There was almost another Weasley in the "Harry Potter" books and she was evil
Even though there are already seven freckled redheads in the Weasley clan, we would have been more than eager to welcome an eighth. And that just might have happened if Harry Potter creator, J.K. Rowling, kept to her original Goblet of Fire manuscript. That right, there was originally another Weasley.
Her name was Mafalda Weasley and she was the daughter of a second cousin who stayed at the Weasley household the summer before her first year at Hogwarts. But she’s a Weasley with ulterior motives. Rowling wanted Mafalda to become a Slytherin spy who, according to Teen Vogue, “rivals Hermione’s academic prowess if she hadn’t been written out.”
An evil Weasley? That’s unimaginable.
We really have no reason to be shocked, because this information was actually disclosed years ago. Rowling talked about Mafalda’s character in an interview with Entertainment Weekly back in 2000. In the interview, Rowling explained there was a “huge gaping hole in the middle of the plot” that prevented her from making her deadline.
EW asked what the gaping hole was all about and Rowling said, “I had to pull a character. There you go: “…the phantom character of Harry Potter.”
She continued, “[Mafalda] served the same function that Rita Skeeter [a sleazy investigative journalist] now serves. Rita was always going to be in the book, but I built her up, because I needed a kind of conduit for information outside the school. Originally, this girl fulfilled this purpose.”
Rowling went into more detail on her website a few years later. There she released the name of the “phantom character” and her backstory. Unfortunately, the explanation was lost after website reformatting, but a diehard Harry Potter Reddit user found it and shared with the world this week. The quotes below are from the original Rowling post.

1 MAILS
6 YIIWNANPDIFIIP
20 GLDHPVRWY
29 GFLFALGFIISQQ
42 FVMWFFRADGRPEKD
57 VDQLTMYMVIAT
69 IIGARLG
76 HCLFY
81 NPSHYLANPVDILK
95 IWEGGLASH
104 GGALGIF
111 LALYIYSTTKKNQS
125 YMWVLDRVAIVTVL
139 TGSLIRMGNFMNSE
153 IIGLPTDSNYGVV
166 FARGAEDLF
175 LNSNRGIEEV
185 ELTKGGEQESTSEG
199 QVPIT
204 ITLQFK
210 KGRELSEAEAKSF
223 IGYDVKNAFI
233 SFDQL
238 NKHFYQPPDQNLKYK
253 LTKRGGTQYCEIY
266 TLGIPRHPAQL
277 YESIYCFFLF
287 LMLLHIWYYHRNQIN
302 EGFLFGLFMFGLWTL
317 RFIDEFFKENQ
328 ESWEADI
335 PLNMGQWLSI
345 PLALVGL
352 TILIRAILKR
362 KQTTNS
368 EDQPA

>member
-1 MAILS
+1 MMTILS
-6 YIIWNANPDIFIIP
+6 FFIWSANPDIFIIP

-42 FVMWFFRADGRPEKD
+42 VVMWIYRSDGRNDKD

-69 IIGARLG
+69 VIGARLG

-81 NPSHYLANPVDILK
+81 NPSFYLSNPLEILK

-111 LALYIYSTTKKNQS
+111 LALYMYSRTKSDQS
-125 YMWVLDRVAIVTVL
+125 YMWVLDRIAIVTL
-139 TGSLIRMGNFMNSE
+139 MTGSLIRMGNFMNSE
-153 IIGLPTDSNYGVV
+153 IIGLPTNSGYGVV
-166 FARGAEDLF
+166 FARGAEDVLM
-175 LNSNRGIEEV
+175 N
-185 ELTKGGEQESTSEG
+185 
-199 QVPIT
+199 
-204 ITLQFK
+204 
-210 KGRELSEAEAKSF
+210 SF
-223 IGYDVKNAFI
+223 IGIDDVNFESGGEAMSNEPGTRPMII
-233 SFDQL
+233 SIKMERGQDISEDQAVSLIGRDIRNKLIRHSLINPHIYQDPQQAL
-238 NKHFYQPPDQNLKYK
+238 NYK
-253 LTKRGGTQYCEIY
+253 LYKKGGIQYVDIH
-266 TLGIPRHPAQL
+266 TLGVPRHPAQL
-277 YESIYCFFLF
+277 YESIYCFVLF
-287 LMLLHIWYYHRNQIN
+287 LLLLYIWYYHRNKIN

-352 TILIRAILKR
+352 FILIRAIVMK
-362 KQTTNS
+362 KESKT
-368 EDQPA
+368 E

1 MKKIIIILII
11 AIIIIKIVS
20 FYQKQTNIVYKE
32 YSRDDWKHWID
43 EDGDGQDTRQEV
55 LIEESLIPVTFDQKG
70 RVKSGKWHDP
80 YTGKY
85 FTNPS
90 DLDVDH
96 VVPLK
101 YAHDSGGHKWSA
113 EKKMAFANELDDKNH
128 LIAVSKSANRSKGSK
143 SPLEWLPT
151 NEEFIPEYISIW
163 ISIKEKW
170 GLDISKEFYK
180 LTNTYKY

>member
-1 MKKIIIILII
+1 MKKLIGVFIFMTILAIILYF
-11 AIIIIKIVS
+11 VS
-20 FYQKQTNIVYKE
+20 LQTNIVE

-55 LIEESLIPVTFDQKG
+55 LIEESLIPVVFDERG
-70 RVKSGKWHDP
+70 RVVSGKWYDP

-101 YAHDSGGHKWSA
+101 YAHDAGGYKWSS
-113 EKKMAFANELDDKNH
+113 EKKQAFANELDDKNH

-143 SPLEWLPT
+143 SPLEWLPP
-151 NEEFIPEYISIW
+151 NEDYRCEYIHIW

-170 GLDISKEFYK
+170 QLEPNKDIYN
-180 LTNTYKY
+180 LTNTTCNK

According to the official Harry Potter website:
It is later revealed that Mafalda’s parents actually wanted to get rid of her because she was a horrible child. Go figure.
So why did Rowling take Mafalda out of the wizarding equation only to replace her with “sleazy Rita Skeeter”?
“Mafalda was supposed to convey certain information about the Death Eaters to Harry, Ron and Hermione, because as a nosy, eavesdropping Slytherin who likes to impress, she does not keep her mouth shut when she overhears their sons and daughters talking. Unfortunately, however bright I made her, there were obvious limitations to what an eleven year old closeted at school could discover, whereas Rita Skeeter, whom I subsequently built up to fulfill Mafalda’s function, was much more flexible.”
It’s fascinating to think what the Harry Potter saga would have been like with the introduction of Mafalda – especially if she rivaled Hermione’s smarts. Could she have caused Hermione to become a rule-breaker just to one up her academic opponent?
Perhaps not. Besides, if we’ve learned one thing from these childhood-shaping novels and films it’s that Rowling knows best. If Rowling thought Mafalda was best left to the imagination, then so be it.